Willis Re came up with an underlying RoE of 10.8% for its subset of tracked reinsurers at this year’s halfway point, normalising for natural catastrophe losses and removing the benefit from reserve releases, which further fell to 4.2% when excluding investment gains
Dedicated reinsurance capital reached $559bn at 2019’s half-way point, according to Willis Re’s latest Reinsurance Market Report.
An 8% rise from $518bn at year’s end 2018 was attributed by the reinsurance broker primarily to strong investment markets.
The largest component of this figure is the capital of the 36 reinsurance companies tracked in the Willis Reinsurance Index, which was up 11% to $440bn, which the broker said was principally due to falling bond yields and rising equity markets.
The strong investment appreciation was a reversal of the year-end 2018 trend noted by Willis Re. Fresh capital backing the new Convex start-up (see page 12) also contributed to the H1 2019 capital growth, Willis Re noted.
To ascertain return on equity (RoE) figures, Willis Re conducted a more in-depth analysis on a subset of reinsurers within its index – those making relevant disclosures of natural catastrophe losses and prior year reserve releases.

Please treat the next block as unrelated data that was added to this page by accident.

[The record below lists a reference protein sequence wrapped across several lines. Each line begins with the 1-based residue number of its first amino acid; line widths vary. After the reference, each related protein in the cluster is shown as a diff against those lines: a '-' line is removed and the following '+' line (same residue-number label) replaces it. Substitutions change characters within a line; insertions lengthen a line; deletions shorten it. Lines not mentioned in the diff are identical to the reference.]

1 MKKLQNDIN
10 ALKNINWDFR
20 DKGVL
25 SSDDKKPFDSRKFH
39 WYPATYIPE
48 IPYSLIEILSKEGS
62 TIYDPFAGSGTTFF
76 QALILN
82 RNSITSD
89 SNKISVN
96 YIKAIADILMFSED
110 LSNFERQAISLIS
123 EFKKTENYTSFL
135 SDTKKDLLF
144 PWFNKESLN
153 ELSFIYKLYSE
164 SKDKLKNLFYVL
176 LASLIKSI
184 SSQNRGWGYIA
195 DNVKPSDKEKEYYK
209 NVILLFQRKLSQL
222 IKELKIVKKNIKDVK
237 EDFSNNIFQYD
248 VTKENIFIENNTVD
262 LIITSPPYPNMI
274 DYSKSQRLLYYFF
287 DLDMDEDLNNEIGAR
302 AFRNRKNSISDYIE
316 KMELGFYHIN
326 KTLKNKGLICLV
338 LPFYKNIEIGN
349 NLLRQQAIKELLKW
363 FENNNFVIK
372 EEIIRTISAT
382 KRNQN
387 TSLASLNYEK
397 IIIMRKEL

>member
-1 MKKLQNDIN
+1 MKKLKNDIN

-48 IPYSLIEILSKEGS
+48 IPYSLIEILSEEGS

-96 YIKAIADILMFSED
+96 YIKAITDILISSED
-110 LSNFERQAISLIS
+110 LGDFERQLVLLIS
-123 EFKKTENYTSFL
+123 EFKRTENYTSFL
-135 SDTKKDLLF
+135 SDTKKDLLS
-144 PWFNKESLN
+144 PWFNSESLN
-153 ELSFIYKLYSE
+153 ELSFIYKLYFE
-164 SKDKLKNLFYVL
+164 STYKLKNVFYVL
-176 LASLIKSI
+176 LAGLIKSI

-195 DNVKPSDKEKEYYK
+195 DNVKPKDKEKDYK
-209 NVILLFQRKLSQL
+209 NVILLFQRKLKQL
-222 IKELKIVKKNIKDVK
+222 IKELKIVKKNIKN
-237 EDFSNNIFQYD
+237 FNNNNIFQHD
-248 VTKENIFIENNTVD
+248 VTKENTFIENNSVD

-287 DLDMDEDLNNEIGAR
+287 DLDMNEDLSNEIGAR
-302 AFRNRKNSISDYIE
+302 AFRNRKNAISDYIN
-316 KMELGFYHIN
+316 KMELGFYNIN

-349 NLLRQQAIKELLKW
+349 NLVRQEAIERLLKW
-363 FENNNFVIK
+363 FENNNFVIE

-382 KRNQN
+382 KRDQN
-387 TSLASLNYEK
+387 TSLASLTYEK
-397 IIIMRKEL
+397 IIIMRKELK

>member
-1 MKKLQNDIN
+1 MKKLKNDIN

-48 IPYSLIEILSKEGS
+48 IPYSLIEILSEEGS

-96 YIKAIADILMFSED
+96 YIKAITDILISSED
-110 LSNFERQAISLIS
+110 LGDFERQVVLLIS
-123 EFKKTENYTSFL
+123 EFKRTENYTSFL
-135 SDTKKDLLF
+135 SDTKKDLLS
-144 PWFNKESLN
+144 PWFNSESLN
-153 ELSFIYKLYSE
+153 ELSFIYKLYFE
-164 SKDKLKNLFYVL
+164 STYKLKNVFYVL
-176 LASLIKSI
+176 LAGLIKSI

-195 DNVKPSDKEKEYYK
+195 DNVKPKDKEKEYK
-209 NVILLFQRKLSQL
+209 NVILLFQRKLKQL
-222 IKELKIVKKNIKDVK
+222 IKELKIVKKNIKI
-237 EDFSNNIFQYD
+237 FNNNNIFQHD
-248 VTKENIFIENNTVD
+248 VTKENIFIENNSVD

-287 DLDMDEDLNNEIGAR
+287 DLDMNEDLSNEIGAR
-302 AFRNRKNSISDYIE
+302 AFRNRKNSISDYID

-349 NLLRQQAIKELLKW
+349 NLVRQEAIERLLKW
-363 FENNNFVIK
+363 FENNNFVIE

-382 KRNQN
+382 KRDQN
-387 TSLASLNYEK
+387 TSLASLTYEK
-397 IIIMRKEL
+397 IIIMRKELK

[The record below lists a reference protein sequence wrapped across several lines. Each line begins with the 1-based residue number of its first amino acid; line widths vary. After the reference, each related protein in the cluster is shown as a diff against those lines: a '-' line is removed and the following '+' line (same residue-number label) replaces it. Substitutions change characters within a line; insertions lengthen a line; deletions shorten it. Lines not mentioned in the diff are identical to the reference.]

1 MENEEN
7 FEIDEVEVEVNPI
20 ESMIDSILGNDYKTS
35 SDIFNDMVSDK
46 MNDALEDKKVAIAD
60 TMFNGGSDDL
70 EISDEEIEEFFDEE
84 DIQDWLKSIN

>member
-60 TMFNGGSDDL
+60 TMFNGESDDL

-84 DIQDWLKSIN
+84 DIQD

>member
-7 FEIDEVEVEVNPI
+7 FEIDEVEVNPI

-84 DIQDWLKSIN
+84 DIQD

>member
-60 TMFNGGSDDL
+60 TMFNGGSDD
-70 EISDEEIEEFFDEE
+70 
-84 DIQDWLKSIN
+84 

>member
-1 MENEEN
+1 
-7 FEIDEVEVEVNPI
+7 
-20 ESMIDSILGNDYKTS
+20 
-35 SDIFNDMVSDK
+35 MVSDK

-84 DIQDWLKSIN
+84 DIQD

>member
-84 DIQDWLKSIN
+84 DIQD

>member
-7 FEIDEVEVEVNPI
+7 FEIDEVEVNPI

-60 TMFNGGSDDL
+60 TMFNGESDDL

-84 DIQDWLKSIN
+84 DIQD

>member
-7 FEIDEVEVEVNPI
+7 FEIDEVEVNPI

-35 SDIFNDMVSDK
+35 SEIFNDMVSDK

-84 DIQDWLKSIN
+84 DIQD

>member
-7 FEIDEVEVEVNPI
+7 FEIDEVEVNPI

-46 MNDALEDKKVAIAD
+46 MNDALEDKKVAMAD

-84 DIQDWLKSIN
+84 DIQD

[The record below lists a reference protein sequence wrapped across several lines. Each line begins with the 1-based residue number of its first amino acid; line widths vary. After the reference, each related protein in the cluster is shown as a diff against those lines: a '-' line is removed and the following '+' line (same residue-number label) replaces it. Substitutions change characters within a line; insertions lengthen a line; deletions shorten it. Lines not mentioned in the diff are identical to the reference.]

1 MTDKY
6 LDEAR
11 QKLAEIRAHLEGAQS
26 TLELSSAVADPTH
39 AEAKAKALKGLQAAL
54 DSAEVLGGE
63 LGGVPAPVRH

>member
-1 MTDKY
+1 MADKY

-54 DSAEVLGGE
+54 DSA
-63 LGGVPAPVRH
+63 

The reported RoE for this subset jumped to 13.9% from 8.5% at the half-year point of 2018, driven by strong investment gains. Excluding investment gains, which Willis Re said had only a minor impact at last year’s mid-point, the RoE was some 7.3%.
Normalising for nat cat losses and removing the benefit from reserve releases, Willis Re came up with an underlying RoE of 10.8%, which fell to 4.2% when excluding investment gains.
This latter figure is a small improvement on the 3.9% underlying RoE at last year’s halfway point, or 3.3% excluding investment gains.
Reserve releases down
The subset’s combined ratio deteriorated to 94.9% from 93.3% at least year’s halfway point, on a reported basis.
This was entirely attributable to a lower pace of reserve releases and higher nat cat activity,” Willis Re noted.
Stripping out prior-year development and replacing actual nat cats with a normalized level, the reinsurance broker put the underlying combined ratio at 100.5% - still unprofitable but a slight improvement on 101.5% in mid-2018.
“Looking behind the headline figures reveals a positive direction of travel for reinsurers so far this year, with modest but important reductions in non-catastrophe combined and expense ratios,” said James Kent, global CEO of Willis Re.
“This improvement is supported by the positive trajectory seen in 2019 market pricing across many lines. The slowdown in reserve releases continues, however, so in the months and years ahead reinsurers will need to further realize these trends,” Kent added.